by Bob Goodyear

Have you ever sat in on a presentation or speech and couldn’t remember the points the speaker was making just 10 minutes after it was done? Maybe you remember that you felt good about what was being said but you just couldn’t talk about specifics to anyone afterwards. That is incredibly frustrating to me as an audience member. It’s even MORE frustrating, however, to me as the speaker because that tells me that I didn’t do a good job making my points memorable.

How can we …

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Making Data Meaningful

by Tom Nixon

An ongoing challenge that technical presenters have is how can large data sets in charts and graphs be presented without overwhelming the audience. Showing the full set of raw data is often necessary to establish a starting point or source. It may also be important to not appear to be “dumbing-down” the information. But a slide with dozens or even hundreds of data points simply cannot be assimilated from the screen.

The solution is to make the data meaningful by distilling down your numbers to just …

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Surround Your Words with Space

by Tom Nixon

Experienced speakers and designers know the power of space. Speakers use the auditory device of the pause; for the designer it can be the visual use of white space.

In either form it is the equivalent of a stunning image viewed by itself on an otherwise unadorned wall in a museum. We are setting apart something special from the rest of our noisy world. Space (or the pause) conveys the subliminal message that this is important – pay attention.

If you are designing a slide, use space to illustrate …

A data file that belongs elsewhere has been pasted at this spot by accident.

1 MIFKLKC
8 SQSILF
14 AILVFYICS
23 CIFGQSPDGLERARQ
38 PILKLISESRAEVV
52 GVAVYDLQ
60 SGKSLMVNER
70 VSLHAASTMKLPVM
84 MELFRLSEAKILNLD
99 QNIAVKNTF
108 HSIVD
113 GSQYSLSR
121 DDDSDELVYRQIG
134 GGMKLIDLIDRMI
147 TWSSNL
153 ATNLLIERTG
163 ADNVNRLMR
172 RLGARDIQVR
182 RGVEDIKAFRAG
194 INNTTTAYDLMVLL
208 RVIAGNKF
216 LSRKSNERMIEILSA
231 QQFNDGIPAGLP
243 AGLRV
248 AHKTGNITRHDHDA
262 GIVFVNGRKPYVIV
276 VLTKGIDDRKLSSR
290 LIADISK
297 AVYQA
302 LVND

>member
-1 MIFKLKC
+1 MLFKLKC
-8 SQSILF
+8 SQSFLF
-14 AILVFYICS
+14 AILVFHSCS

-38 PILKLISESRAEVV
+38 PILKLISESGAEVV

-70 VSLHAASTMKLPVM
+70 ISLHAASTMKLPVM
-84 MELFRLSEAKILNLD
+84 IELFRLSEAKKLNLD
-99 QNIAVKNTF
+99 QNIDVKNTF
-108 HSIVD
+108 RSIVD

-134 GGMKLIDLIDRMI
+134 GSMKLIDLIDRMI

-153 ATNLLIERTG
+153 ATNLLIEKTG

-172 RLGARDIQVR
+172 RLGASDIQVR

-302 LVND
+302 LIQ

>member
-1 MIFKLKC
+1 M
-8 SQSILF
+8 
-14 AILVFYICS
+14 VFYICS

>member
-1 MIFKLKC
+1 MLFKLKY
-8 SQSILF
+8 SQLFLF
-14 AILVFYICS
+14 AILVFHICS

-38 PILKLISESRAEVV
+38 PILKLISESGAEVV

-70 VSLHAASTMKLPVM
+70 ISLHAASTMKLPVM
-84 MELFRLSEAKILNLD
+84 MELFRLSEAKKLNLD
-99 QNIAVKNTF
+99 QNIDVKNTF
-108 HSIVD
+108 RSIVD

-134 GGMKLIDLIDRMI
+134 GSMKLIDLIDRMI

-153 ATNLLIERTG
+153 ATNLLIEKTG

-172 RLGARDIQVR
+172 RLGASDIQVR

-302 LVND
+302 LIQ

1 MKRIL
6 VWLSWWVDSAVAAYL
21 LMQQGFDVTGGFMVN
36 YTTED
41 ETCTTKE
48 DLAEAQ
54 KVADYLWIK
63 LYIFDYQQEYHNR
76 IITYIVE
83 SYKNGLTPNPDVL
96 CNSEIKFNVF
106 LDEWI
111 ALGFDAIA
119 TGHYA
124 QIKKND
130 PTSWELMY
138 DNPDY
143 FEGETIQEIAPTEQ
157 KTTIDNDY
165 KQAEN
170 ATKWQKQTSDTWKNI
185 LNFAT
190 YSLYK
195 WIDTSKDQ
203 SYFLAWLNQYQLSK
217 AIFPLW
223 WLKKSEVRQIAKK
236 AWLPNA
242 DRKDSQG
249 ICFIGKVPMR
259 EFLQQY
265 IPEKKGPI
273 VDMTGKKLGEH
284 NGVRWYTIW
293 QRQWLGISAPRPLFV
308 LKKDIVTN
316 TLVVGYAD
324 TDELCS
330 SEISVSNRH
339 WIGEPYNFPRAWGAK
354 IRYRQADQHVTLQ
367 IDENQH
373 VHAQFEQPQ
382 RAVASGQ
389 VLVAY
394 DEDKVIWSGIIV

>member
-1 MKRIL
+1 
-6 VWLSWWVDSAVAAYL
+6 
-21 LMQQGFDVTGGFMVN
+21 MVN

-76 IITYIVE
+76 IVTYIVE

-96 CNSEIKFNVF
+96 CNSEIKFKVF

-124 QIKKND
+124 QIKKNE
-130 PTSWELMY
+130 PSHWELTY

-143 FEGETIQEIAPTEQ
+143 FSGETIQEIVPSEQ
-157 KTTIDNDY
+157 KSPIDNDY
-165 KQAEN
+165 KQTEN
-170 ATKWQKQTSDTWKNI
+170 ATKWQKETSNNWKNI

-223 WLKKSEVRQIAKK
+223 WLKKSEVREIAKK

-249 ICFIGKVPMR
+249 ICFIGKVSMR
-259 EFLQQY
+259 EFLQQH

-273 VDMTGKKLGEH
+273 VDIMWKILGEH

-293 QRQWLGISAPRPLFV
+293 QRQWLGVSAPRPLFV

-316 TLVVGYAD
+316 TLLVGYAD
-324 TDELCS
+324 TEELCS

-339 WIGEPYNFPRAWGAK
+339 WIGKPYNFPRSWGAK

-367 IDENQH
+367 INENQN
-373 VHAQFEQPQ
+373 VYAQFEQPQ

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Presenter, Know Your Audience

by Bob Goodyear

I have been working with a company to help them improve the presentation skills of their technical sales people. One challenge this company has identified is that their sales force struggles with giving the right information to the audience with whom they are meeting. In working together with their management, we have identified two areas where they can improve.

 
Before the meeting
Many technical sales people are asked to come to a meeting and present on a certain topic. When this happens, the person who is asked …

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Don’t be afraid of big fonts!

by Tom Nixon

In general the defaults and templates that ship with PowerPoint and other programs are meek and mild in the font size department. Go bold and use large, short headlines to introduce your ideas. Once you begin to use keywords instead of complete sentences or (gasp) paragraphs in your bullets you can enlarge those words for maximum effect.

 

 

Tom Nixon has over 3 decades of experience assisting clients with meaningful business communications. Contact Tom to see how he can work with your business leaders and subject matter experts …